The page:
The Middle Temple Murder by J.S. Fletcher, Dover, 1980 (originally published in 1918)

Although there is some clunkiness in this century old murder mystery, it remains entertaining, though it cheats rather outrageously. An unknown man is found murdered in an alcove. He is eventually identified by an enterprising journalist as a former embezzler who has spent many years in Australia. The embezzler had a young son who supposedly died but who turns out to be one of the other characters in the story. His partner in crime, also supposedly dead, faked his demise and is another of the characters. The police are unrealistically obtuse and some of the other interactions are awkwardly posed, but otherwise this was surprisingly good. 7/12/17

The Smokers of Hashish by Norman Berrow, Ramble House, 2005 (originally published in 1934)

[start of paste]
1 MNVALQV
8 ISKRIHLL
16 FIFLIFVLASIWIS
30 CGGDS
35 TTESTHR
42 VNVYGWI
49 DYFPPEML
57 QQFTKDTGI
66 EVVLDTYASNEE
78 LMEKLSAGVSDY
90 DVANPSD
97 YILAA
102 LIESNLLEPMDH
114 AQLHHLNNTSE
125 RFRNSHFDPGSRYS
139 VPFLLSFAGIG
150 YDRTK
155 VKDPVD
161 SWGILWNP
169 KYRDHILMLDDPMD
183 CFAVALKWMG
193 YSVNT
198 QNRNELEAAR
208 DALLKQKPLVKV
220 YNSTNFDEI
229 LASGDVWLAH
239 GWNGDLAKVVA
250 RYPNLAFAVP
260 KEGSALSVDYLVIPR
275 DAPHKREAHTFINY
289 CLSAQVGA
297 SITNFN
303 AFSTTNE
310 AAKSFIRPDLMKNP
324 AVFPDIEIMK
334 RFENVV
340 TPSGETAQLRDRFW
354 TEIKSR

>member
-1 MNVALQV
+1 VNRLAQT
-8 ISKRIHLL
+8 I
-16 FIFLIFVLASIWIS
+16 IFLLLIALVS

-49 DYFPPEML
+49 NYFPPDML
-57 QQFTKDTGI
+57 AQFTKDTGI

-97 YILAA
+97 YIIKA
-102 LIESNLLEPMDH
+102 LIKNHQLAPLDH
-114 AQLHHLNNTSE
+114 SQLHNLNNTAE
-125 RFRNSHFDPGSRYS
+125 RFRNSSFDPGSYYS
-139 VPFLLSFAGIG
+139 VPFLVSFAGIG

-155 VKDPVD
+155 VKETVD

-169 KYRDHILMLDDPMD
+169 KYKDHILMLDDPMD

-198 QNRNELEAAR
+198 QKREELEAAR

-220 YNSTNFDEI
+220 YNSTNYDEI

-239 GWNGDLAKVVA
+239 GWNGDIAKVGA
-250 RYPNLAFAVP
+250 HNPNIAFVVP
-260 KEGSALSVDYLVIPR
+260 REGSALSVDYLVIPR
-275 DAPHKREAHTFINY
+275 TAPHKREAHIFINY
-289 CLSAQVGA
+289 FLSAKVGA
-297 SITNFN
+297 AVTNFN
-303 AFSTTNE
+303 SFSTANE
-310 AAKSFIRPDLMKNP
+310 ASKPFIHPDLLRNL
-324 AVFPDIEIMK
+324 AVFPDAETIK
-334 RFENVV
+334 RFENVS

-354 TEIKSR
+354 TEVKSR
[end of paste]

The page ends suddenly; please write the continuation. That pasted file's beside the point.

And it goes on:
The recurring hero travels from Gibraltar to Tangier to see the woman he is currently wooing. Shortly after arriving, she is abducted from a night club and he spends the rest of the book tracking her down. The people behind the abduction Ė and two others Ė are also tied to the hashish trade. Berrow accepted the common misconceptions about marijuana at the time so parts of this are not very credible. Itís also not one of his better stories. The characters talk too much to no purpose, the mystery element is insubstantial, and it was a relief to finally reach the end. 7/11/17

The Lake of Darkness by Ruth Rendell, Bantam, 1980

An accountant wins a big football pool and decides to give the money to needy people. Unfortunately that brings him into the orbit of a handyman who freelances as a killer. This is fairly short and readable enough, but I had a pretty good idea where it was going, and most of the interesting events take place toward the end so it was rather slow going. I can see why Rendell later adopted a penname for her psychological stuff, to differentiate it from the more conventional mysteries. Clever but slightly inconclusive ending. 7/10/17